Like many women, Rev. Theresa S. Thames grew up on the Southern comforts of rich, home-cooked meals. However, food became a source of discomfort and by the time she was 33, the young New Jersey resident was 447 lbs. Rev. Thames shared with BlackDoctor.org her inspiring story of choosing freedom and the first step that changed her life.
It’s a vicious cycle, a cycle that I learned at a very young age growing up in Southern Mississippi. If you’re hungry, eat. If you’re tired, eat. If there is a reason to celebrate, eat. If you are sad and depressed, eat.
I learned that life revolves around feelings and food. Thus, I had come to believe that food was the balm to soothe all of the issues of my heart and soul. Unfortunately, I was enslaved in the vicious cycle of feeling and eating with no way to break free.
By the time I was 14 years old I weighed 280 lbs. By the time I was 33 years old I was 447 lbs. Nevertheless, I carried my weight with pride and always made certain that I was stylishly dressed.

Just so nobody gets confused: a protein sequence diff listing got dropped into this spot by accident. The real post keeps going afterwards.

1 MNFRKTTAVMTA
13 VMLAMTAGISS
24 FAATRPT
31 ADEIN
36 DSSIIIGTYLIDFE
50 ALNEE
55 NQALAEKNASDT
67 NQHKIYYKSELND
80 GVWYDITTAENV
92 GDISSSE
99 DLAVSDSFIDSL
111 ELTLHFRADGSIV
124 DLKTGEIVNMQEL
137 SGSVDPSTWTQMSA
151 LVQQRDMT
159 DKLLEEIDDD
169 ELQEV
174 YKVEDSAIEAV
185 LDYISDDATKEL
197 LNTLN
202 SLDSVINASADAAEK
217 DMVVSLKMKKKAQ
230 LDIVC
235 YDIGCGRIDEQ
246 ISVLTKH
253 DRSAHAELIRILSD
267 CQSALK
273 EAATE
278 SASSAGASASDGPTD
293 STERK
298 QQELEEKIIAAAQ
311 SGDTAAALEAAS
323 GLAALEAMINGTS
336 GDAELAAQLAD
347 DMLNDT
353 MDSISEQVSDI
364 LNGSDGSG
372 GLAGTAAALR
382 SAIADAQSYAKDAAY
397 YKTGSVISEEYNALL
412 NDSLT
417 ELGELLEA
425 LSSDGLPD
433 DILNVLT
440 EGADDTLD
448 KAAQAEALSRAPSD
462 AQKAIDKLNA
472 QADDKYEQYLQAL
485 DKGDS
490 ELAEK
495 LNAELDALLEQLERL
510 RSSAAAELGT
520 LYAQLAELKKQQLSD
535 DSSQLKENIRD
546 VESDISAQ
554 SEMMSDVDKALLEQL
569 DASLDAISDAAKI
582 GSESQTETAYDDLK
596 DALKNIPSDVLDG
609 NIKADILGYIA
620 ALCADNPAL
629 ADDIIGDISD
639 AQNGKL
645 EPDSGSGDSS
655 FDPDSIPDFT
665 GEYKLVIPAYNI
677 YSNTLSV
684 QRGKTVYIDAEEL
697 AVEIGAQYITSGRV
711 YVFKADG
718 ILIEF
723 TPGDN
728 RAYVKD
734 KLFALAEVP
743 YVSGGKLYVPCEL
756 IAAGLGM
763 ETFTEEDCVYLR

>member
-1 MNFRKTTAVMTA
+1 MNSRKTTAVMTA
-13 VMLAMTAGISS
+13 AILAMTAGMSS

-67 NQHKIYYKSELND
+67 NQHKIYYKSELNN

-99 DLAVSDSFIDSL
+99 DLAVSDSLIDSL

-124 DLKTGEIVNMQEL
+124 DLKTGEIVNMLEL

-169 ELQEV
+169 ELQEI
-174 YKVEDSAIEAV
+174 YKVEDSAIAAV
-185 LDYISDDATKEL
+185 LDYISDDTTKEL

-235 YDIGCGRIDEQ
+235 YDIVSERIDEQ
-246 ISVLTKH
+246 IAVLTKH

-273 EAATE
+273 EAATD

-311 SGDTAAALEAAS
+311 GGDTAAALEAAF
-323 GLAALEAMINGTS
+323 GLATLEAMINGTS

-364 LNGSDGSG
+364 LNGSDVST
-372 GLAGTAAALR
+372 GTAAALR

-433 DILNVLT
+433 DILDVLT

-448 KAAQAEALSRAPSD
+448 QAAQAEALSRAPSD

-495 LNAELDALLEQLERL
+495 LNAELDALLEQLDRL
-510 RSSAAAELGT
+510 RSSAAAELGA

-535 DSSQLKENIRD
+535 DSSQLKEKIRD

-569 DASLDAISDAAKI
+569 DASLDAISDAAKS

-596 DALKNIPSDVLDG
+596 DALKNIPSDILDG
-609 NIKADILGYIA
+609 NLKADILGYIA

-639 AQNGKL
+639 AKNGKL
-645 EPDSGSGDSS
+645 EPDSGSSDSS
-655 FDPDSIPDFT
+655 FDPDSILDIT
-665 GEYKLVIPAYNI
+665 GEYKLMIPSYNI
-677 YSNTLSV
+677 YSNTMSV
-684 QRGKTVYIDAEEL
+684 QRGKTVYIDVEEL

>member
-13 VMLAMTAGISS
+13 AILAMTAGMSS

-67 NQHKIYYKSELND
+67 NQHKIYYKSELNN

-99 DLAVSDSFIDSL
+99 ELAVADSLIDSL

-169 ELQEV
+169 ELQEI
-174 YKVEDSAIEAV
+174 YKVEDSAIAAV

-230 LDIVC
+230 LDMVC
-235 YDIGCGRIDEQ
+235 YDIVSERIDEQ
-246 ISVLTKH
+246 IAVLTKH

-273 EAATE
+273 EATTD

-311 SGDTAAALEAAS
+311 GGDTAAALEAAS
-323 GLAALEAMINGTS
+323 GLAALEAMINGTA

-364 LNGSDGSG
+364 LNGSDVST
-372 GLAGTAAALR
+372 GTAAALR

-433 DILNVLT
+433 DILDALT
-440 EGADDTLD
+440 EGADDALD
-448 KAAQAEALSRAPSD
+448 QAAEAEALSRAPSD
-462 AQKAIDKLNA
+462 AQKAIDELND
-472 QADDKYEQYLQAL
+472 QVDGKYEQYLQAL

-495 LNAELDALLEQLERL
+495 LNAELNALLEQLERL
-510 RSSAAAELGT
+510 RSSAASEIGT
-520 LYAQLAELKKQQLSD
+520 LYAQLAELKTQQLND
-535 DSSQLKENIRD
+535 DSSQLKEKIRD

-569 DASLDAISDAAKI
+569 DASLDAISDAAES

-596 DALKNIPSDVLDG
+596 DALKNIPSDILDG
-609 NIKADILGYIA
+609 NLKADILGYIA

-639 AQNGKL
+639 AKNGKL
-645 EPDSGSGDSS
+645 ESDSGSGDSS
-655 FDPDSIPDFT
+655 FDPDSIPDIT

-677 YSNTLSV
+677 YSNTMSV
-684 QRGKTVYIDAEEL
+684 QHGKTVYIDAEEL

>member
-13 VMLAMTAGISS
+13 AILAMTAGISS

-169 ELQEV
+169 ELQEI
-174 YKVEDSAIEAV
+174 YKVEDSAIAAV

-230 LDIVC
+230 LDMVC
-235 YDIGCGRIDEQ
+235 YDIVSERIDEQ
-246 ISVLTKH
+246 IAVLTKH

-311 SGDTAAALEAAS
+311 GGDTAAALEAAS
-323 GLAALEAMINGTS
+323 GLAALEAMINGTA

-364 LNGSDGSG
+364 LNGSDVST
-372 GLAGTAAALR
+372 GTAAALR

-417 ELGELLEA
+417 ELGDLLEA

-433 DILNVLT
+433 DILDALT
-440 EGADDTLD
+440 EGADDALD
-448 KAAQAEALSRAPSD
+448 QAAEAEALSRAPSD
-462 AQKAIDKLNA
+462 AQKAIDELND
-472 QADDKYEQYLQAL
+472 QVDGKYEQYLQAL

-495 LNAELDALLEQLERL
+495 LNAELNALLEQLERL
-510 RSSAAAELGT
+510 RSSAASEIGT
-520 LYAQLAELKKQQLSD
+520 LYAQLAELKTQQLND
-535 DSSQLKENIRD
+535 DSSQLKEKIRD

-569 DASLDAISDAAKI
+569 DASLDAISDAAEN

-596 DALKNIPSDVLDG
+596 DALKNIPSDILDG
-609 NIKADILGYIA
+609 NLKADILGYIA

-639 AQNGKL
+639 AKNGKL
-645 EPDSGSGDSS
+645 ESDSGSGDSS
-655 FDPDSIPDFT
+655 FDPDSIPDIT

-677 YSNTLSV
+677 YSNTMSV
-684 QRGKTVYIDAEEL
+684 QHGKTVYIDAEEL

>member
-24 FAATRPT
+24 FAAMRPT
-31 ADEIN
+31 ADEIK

I flippantly blamed my Southern roots and “big bones” for my voluptuous size. However, the truth was that I was trapped in the vicious cycle and had mastered the art of feeling and eating.
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If I were to be completely honest, I was not happy. I was miserable, afraid, depressed, and dying. I had eaten my way through an abusive marriage, a demanding career, an emotional divorce, the death of my sister, the death of my father, the death of my ex-husband, years of grief, and the realities of single motherhood. I was literally eating my life away.
A glimpse of freedom came into my life when I mistakenly landed on the GirlTrek: Healthy Black Women and Girls Facebook page. This page showed images of smiling Black women taking charge of their health through walking.
I “liked” the page and read the posts. I then entered a simple competition and won a t-shirt. The winning of this t-shirt was not happenstance, but a divine connection and intervention. One of the founders of GirlTrek, Vanessa Garrison, emailed me and asked me to join the movement. GirlTrek saved my life.
Unbeknownst to them, they asked me to pray for the #WeAreHarriet National GirlTrek gathering when I was in the midst of